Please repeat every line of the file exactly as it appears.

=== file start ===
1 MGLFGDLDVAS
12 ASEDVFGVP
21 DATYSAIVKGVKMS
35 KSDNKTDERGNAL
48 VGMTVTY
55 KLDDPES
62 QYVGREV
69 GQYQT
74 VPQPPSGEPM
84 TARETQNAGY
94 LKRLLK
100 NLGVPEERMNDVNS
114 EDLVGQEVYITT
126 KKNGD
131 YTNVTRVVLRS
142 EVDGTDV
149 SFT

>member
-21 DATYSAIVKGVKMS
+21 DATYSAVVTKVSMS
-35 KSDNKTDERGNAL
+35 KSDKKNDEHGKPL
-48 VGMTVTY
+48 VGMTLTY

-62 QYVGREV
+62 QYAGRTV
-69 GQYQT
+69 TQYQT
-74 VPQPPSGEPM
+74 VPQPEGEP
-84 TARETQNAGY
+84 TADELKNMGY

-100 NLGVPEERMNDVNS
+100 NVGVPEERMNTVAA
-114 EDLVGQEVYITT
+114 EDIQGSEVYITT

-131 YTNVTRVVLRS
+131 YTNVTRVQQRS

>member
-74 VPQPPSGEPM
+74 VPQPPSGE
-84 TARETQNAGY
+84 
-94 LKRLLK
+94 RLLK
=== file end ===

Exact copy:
1 MGLFGDLDVAS
12 ASEDVFGVP
21 DATYSAIVKGVKMS
35 KSDNKTDERGNAL
48 VGMTVTY
55 KLDDPES
62 QYVGREV
69 GQYQT
74 VPQPPSGEPM
84 TARETQNAGY
94 LKRLLK
100 NLGVPEERMNDVNS
114 EDLVGQEVYITT
126 KKNGD
131 YTNVTRVVLRS
142 EVDGTDV
149 SFT

>member
-21 DATYSAIVKGVKMS
+21 DATYSAVVTKVSMS
-35 KSDNKTDERGNAL
+35 KSDKKNDEHGKPL
-48 VGMTVTY
+48 VGMTLTY

-62 QYVGREV
+62 QYAGRTV
-69 GQYQT
+69 TQYQT
-74 VPQPPSGEPM
+74 VPQPEGEP
-84 TARETQNAGY
+84 TADELKNMGY

-100 NLGVPEERMNDVNS
+100 NVGVPEERMNTVAA
-114 EDLVGQEVYITT
+114 EDIQGSEVYITT

-131 YTNVTRVVLRS
+131 YTNVTRVQQRS

>member
-74 VPQPPSGEPM
+74 VPQPPSGE
-84 TARETQNAGY
+84 
-94 LKRLLK
+94 RLLK